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The Internal Market Bill would override the Brexit Withdrawal Agreement. The Government has warned members of the House of Lords not to block the new Bill.
Boris Johnson’s Bill passed a key hurdle on Monday after winning a majority vote in the House of Commons.
The Prime Minister’s huge majority helped the Bill pass but many Conservative MPs abstained and two voted against the legislation.
However, the EU has criticised Mr Johnson’s Bill, as one German politician branded the UK as a North Korean despot.
Detlef Seif, ally of chancellor Angela Merkel, said he thought the UK was “a state that upheld the rule of law and with which one could negotiate”.
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He added: “But with this behaviour, Britain is joining the ranks of despots and regimes like those in Russia, Turkey, China and North Korea.
“I don’t think Britain wants to be included in that group, but it has earned that classification.”
Former chancellor Lord Lamont said the legislation will not go through the House of Lords without amendments.
While the former Conservative Party leader, Lord Howard, asked: “How can we reproach Russia or China or Iran when their conduct falls below internationally accepted standards, when we are showing such scant regard for our treaty obligations?”
But the Prime Minister’s spokesman said he “expects the Lords to abide by the Salisbury convention”.
The rule states that the House of Lords should not block something included in the governing party’s manifesto.
Mr Johnson’s spokesman said: “Guaranteeing the full economic benefit of leaving the EU to all parts of the UK and ensuring Northern Ireland’s businesses and producers enjoy unfettered access to the rest of the UK were clear Conservative manifesto commitments which this legislation delivers.”
Mr Johnson said the Bill was “crucial” to ensuring smooth trade through the four UK nations.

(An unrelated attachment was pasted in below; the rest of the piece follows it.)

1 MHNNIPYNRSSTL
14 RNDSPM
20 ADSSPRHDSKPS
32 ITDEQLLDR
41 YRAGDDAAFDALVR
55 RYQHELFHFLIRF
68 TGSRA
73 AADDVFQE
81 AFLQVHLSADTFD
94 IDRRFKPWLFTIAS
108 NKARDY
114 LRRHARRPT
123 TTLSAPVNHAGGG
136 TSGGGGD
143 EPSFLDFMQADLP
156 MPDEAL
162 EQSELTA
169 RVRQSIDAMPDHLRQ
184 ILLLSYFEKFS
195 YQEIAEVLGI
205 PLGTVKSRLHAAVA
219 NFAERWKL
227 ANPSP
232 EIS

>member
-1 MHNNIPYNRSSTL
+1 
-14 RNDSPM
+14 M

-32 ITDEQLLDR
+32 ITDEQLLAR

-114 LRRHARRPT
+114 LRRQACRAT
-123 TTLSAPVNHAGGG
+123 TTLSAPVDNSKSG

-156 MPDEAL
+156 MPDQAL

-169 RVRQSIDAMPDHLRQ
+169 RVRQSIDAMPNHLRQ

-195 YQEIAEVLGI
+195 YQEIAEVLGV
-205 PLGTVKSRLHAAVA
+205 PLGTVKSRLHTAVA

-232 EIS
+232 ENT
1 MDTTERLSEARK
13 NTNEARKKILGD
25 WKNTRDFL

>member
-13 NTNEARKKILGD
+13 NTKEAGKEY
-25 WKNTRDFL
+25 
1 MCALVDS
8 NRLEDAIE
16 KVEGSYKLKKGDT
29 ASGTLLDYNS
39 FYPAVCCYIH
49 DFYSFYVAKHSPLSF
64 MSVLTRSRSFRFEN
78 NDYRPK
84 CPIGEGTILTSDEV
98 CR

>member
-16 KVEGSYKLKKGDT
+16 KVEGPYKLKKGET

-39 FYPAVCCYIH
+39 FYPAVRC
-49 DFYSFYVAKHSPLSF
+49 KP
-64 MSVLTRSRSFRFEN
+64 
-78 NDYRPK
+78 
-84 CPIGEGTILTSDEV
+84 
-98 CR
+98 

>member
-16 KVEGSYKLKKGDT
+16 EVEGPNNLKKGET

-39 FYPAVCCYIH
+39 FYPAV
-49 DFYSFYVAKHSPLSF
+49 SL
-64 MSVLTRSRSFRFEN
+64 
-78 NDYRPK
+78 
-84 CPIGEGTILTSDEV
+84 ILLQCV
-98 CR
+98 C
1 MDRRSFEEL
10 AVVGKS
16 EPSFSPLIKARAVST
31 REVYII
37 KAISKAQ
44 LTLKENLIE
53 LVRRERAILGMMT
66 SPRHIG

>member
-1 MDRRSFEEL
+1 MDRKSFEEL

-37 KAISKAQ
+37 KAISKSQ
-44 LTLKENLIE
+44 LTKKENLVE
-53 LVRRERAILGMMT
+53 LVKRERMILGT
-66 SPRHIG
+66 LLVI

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But the Internal Market Bill would breach some aspects of the withdrawal agreement Mr Johnson signed with Brussels.
MPs backed the Internal Market Bill by 340 votes to 263 on Monday.
Home Secretary Priti Patel said the Bill put the “safeguards and mechanisms in place to ensure that we stay true to the people of Northern Ireland”.
Sir Roger Gale, Conservative MP for North Thanet in Kent, told the BBC he had voted against the Bill as a “matter of principle” to maintain international law.
He added: “I think that this is damaging our international reputation for honest and straight-dealing at a time when we are about to embark on a series of trade negotiations.
“I took a view that you fight this tooth and nail at every step.”
The Internal Market Bill aims to allow goods and services to flow freely across England, Scotland, Wales and Northern Ireland after the Brexit transition period is over.
But it also gives the Government power to change some parts of the Brexit Withdrawal Agreement.
Mr Johnson signed the legally-binding agreement earlier this year which set out the terms of the UK’s departure from the EU.
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